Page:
She added, “We were hoping the escalation that is akin to war would end on the day of Eid. The raids are worse than those launched in the 2014 war.”
Joy was absent from the streets and houses on the first day of Eid al-Fitr in the Gaza Strip due to the ongoing raids from Israeli military aircraft. Their airstrikes targeted key buildings used by the de facto government in Gaza to conduct business, such of the Interior Ministry and banks used to pay employees’ salaries.
In recent days, the Israeli military destroyed three residential towers in the Gaza Strip with rockets. On May 12, the 14-story Al-Shorouk tower on Omar al-Mukhtar Street in the center of Gaza city was targeted, even though it houses residential apartments as well as corporate offices and media institutions.
Also May 12, Israeli aircraft destroyed large parts of the Al-Jawhara tower on Al-Jalaa Street in the center of Gaza city. The nine-story tower houses residential apartments and several offices, and its shelling caused huge damage to nearby facilities.
On May 11, the residential 13-story Hanadi tower was destroyed.
Amer al-Nakhal, 30, told Al-Monitor, “The magnitude of destruction of the airstrikes on residential towers is huge. The streets look different, and the devastation reached the nearby areas. Gaza now needs total reconstruction for life to return to normal.”
Nakhal owns a renowned outlet selling modern clothing in the Rimal neighborhood, which has been a buzzing area and a central market for a number of goods that Gazans need. On the second day after the shelling of the Al-Shorouk tower, he went to check on his merchandise, “I was shocked by the amount of destruction. This war has stolen the last of our hopes. I had invested all my capital to buy merchandise and equipment for the shop. They have been completely damaged.”
He added, “I do not think there is a safe place in Gaza, and I do not think life will be back to normal. I have repaired my shop repeatedly, but this time, I will seek a way out of Gaza. Migration is better.”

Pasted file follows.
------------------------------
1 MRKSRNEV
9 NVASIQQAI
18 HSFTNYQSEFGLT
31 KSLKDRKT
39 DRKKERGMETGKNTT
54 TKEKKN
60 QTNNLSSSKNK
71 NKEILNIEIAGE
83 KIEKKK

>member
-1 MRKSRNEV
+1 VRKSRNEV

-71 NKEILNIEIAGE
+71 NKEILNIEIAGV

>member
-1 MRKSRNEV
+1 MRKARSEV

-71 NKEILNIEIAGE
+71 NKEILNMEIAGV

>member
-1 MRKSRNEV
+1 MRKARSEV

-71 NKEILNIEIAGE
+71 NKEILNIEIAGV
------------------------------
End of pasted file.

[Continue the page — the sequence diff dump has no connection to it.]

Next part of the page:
The Khazendar structure facing Nakhal’s shop was shelled and leveled in the escalation between Hamas and the Israeli army in 2019. He restored his shop and in March worked on improving the store's decor in preparation for Eid. He said, “I have barely finished paying for the previous repairs. I have wasted my life restoring the destruction left by the conflict. I had better search for another place to invest in and live.”
Nakhal and other shop owners have undergone tough economic circumstances due to the COVID-19 pandemic and the strict Hamas lockdowns in Gaza. The economic situation deteriorated further, and now, “We have missed the Ramadan and Eid sale season, and we have lost our shops. Even if we want to move elsewhere, the busy Rimal area is now ravaged.”
In the north of the Gaza Strip, in Beit Lahiya, Leila Abu Nada, 34, feared for her three young daughters. They had been startled by the shelling of empty agricultural land nearby. She said, “I haven’t seen such escalation since the 2014 war. Around 20 Israeli rockets were launched consecutively. The children were hysterical with fear. I was anxious, and I tried hard to control my daughters’ fear.”
She said, “I have a 9-month-old daughter who cannot sleep more than 10 minutes without crying. My other daughter is 8, and the third one is 10. If I do not hold their hands, they do not dare move around the house.”
She added, “I try to draw in notebooks with them, but they only doodle explosions and aircraft shelling places, bloodshed and neighbors’ wounds, which they saw with their own eyes.”